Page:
Contrary to the widespread belief that only City fat cats on massive bonuses need worry, savers being targeted by the taxman range from members of public sector pension schemes…

Is it the public sector schemes, at least the top end of them, which will be hit hardest?

I\’ll probably garble this but, so, we\’ve got one major change which will hit them.

So there\’s this maximum pension limit, the maximum value of a pension you can have while still getting tax relief. £1.5, 1.8 million, something like that.

When you\’re making contributions to a fund this is easy enough to value. But what about those public sector pensions which aren\’t so funded, which are final salary ones?

It\’s been assumed so far that you take the annual pension and multiply it by 10 to give what the value of the fund is. This is to now go up to 16, maybe even 20.

Seems fair enough really, given that life expectancy at pension age is between 15 and 20 years.

So, fat cat civil servant, on £100k a year pension (not that there are all that many of those but….), under the old rules was estimated to have a fund of £1 million. Under the new, £2 million and he gets to pay tax on that pension….when it\’s earned, not just when it\’s paid out to him.

Have I got that right?

And if I have, is that really what this is all about? Taxing back some part of those overly generous pensions granted to parts of the public services without actually breaching the contracts under which such pensions have been granted?

“Taxing back some part of those overly generous pensions granted to parts of the public services without actually breaching the contracts under which such pensions have been granted?”

Never thought of that. As Bob Peck said to the velociraptor, “clever girl”.

He would only be taxed on the bit of it that’s over the maximum (which is going to be cut to £1.5 million, so he will be taxed now, while he’s working, on £500,000 (the £2m value minus the £1.5m limit). But yes, that looks about right.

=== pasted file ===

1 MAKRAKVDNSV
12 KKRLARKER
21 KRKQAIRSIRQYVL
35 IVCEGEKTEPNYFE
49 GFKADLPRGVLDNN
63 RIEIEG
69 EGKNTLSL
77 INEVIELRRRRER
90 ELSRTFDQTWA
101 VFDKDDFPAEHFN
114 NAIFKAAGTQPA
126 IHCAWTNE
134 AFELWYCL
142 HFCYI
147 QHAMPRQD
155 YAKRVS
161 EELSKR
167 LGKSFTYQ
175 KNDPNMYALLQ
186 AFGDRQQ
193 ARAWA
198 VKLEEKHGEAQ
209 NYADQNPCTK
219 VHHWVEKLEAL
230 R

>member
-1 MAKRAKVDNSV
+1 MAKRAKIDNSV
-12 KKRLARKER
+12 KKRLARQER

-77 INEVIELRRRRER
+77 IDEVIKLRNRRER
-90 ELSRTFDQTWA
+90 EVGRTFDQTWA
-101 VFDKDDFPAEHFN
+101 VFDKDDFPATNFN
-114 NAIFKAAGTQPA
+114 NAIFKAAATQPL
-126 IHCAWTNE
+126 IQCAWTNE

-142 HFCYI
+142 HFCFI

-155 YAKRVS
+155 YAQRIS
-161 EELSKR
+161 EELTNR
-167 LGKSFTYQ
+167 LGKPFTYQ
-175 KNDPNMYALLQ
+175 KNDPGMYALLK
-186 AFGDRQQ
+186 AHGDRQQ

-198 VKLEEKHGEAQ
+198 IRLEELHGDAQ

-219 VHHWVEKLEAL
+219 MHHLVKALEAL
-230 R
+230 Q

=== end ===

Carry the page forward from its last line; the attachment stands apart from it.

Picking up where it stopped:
But they’ll be hit in another way too. There isn’t just a limit on the capital value of the pension (the £1.5 million), there’s also a limit on the annual increase in value, which is going to be £50,000.

So if our public sector employee is on a scheme that promises him a pension of 1/60th of his final salary for each year that he is so employed, say he’s been there for 20 years, was earning £60,000 and gets a promotion that takes his pay up to £75,000. Lets assume they go for 20 as the multiple (keeps the maths easier):

Year 1, his pension if he retired straight away would be (20/60) x £60,000 = £20,000. The capital value of that accrued pension right, using the 20 multiplier, is therefore £20,000 x 20 = £400,000

Year 2, he’s worked an extra year and his salary has gone up, both of which increase the potential pension, so his accrued pension rights would be worth (21/60) x £75,000 x 20 = £525,000

So the value of his accrued pension has increased by £125,000 in one year. That’s more than the £50,000 annual contribution limit, so he’ll be taxed on £125,000 – £50,000 = £75,000. Since he’s paying 40% tax, that’s £30,000 tax.